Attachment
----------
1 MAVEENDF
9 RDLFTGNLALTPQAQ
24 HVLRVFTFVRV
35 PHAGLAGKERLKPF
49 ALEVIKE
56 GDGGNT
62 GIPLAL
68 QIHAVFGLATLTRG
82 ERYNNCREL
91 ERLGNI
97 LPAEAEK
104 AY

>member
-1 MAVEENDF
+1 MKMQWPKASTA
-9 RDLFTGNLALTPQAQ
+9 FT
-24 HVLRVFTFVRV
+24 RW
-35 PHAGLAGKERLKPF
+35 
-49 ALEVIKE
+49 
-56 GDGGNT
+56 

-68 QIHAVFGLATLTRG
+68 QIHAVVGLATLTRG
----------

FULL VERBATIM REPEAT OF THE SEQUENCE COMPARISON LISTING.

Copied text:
1 MAVEENDF
9 RDLFTGNLALTPQAQ
24 HVLRVFTFVRV
35 PHAGLAGKERLKPF
49 ALEVIKE
56 GDGGNT
62 GIPLAL
68 QIHAVFGLATLTRG
82 ERYNNCREL
91 ERLGNI
97 LPAEAEK
104 AY

>member
-1 MAVEENDF
+1 MKMQWPKASTA
-9 RDLFTGNLALTPQAQ
+9 FT
-24 HVLRVFTFVRV
+24 RW
-35 PHAGLAGKERLKPF
+35 
-49 ALEVIKE
+49 
-56 GDGGNT
+56 

-68 QIHAVFGLATLTRG
+68 QIHAVVGLATLTRG